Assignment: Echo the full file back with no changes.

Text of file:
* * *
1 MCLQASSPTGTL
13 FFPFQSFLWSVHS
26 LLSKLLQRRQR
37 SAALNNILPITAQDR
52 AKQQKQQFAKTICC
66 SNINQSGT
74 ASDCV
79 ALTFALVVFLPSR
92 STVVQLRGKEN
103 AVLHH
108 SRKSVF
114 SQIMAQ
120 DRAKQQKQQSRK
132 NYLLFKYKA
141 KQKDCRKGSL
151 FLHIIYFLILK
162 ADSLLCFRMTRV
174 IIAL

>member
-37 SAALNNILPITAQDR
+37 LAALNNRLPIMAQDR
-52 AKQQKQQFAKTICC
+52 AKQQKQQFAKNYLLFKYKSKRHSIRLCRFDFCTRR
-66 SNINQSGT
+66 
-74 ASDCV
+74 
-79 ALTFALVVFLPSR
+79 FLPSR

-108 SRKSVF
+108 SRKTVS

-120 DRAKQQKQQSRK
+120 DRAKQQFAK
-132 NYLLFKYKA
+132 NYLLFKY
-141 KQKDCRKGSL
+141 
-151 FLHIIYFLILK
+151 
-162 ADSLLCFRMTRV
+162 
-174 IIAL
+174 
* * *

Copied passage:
1 MCLQASSPTGTL
13 FFPFQSFLWSVHS
26 LLSKLLQRRQR
37 SAALNNILPITAQDR
52 AKQQKQQFAKTICC
66 SNINQSGT
74 ASDCV
79 ALTFALVVFLPSR
92 STVVQLRGKEN
103 AVLHH
108 SRKSVF
114 SQIMAQ
120 DRAKQQKQQSRK
132 NYLLFKYKA
141 KQKDCRKGSL
151 FLHIIYFLILK
162 ADSLLCFRMTRV
174 IIAL

>member
-37 SAALNNILPITAQDR
+37 LAALNNRLPIMAQDR
-52 AKQQKQQFAKTICC
+52 AKQQKQQFAKNYLLFKYKSKRHSIRLCRFDFCTRR
-66 SNINQSGT
+66 
-74 ASDCV
+74 
-79 ALTFALVVFLPSR
+79 FLPSR

-108 SRKSVF
+108 SRKTVS

-120 DRAKQQKQQSRK
+120 DRAKQQFAK
-132 NYLLFKYKA
+132 NYLLFKY
-141 KQKDCRKGSL
+141 
-151 FLHIIYFLILK
+151 
-162 ADSLLCFRMTRV
+162 
-174 IIAL
+174 